5. Better community policing

Yet another area over which the district council has no control. Lincolnshire Police raise their own precept via the council tax. This year that was increased by 1.9% to £197.64 SHDC’s council tax take was reduced by 0.5% to £154.84 for a band D property.

6. Better value for money when looking at provision of services….

I’d love to comment on this one, but I haven’t got a clue what its referring to!

7. More thought to planning applications, so that they benefit the town and not just the applicant…..

This is another one that’s got me guessing at to its meaning, let alone its ambition. The planning system isn’t there as a way of getting goodies, from the people who apply for planning permission, unless those ‘goodies’ are essential to making the application acceptable in planning terms.

Moving on to the second ‘independent’.

This one makes some pledges which reflect some double standards and a clear misunderstanding of what the overall role of a district councillor is.

1. I will not have any hidden agendas

My personal experience says otherwise.

2. I will work with any councillor…………..acting in the best interests of Wygate Park and Spalding!

Just because the ward is called Spalding Wygate, doesn’t mean it just covers the Wygate Park area, where this candidate happens to live.

As well as being limited to half the ward, the horizon of this independent only stretches as far as the boundaries of Spalding it seems.

As a district councillor, your role, first and foremost, is to represent the interests of all South Holland residents, not just those who voted for you, or happen to live in the ward you represent. This applies even when a decision might have a negative impact in your ward.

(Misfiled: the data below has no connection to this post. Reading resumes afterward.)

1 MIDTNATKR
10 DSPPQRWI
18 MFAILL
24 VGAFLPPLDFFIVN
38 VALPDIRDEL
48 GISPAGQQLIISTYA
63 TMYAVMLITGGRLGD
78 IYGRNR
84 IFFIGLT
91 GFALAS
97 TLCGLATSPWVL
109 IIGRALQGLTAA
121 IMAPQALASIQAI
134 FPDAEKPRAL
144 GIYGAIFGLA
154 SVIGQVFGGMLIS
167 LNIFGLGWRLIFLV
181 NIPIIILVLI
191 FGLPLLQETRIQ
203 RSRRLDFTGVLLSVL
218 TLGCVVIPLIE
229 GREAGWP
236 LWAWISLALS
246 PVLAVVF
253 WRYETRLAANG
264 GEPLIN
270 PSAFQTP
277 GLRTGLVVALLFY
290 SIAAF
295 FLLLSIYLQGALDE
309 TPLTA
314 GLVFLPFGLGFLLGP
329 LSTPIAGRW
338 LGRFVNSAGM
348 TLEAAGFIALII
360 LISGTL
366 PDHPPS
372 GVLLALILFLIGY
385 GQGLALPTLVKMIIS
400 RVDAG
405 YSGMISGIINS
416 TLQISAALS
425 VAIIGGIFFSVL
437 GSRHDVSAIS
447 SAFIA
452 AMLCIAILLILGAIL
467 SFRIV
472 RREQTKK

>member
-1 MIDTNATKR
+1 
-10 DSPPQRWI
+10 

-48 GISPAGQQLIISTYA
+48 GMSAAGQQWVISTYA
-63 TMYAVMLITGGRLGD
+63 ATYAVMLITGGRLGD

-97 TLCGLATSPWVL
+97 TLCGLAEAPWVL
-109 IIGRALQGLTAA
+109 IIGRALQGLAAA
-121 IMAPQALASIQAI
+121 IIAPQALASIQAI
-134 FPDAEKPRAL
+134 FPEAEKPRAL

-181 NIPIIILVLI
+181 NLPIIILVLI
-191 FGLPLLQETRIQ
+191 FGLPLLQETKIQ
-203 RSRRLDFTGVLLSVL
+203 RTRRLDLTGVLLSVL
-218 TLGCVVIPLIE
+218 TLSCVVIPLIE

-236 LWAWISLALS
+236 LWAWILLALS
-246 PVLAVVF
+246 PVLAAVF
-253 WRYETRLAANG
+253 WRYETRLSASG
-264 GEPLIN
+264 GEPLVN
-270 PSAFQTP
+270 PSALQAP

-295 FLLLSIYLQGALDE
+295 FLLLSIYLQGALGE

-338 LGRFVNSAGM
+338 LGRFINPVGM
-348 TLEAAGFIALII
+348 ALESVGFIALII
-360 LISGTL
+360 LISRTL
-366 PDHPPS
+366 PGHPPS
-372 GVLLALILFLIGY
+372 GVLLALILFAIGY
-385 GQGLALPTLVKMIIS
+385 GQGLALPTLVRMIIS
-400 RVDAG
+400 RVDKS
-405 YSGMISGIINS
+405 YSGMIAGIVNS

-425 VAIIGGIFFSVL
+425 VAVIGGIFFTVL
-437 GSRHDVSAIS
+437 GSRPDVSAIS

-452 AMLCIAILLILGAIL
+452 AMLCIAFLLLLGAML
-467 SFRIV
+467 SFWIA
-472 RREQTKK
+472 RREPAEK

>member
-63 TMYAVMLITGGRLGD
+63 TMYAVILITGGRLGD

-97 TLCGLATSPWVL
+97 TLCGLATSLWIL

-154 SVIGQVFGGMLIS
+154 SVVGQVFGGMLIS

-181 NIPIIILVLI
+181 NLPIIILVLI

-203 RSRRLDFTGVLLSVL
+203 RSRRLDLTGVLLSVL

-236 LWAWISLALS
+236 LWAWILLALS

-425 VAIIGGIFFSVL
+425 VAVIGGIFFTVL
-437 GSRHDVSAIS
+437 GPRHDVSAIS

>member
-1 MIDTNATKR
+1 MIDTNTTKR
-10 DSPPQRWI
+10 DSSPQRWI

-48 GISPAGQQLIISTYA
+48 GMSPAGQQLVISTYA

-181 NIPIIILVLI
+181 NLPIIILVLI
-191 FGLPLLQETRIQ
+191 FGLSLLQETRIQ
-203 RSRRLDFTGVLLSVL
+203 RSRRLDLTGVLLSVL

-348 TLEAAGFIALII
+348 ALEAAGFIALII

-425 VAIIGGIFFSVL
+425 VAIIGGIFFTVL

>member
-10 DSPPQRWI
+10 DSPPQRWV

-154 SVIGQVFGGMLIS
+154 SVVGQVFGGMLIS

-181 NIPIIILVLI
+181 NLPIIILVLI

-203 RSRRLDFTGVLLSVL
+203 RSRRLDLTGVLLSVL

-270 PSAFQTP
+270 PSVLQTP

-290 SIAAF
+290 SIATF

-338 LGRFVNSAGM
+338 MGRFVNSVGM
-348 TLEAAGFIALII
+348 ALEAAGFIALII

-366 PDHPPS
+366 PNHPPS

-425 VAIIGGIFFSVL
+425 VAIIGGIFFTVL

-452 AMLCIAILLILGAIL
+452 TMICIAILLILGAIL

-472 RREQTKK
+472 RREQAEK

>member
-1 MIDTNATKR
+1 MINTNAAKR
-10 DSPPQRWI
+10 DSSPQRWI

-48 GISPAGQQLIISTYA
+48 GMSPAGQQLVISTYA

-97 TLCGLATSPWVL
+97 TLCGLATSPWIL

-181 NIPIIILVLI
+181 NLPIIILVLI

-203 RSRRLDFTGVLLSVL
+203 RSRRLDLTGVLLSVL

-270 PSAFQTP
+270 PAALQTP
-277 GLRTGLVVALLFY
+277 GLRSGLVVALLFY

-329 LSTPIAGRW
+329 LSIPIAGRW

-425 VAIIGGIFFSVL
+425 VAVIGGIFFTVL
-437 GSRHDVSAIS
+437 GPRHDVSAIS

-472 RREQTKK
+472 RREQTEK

Some of the issues this candidate will support.

3. Pride in South Holland. My answer to this claim is the same as for the other independent and our manifesto actually contains a commitment to continue the campaign.

4. Highways – poor state of some pavements. This is a county council function. You don’t need to be a district councillor to get these fixed. Just report them on line, I do so regularly.

5. Road safety – road markings. Again, a county council function, not the district.

I submitted a defect report on these makings over 12 months ago. The answer from highways was very clear. It is not their policy to maintain any form of road markings within residential estates, when those roads only serve residents and have no other purpose, as this would not be a good use of their limited budgets. The road marking in question were put there by the developer, during initial build and were never a requirement of the detailed plans approval, or of the highways adoption process.

6. Community – Support for events…………Nothing new here, as all Spalding councillors have made financial contributions to such events.

7. Traffic – Stating the blindingly obvious here.  Again, something only the county council can rectify. Spalding Town Forum are already extremely active in pressing for a solution.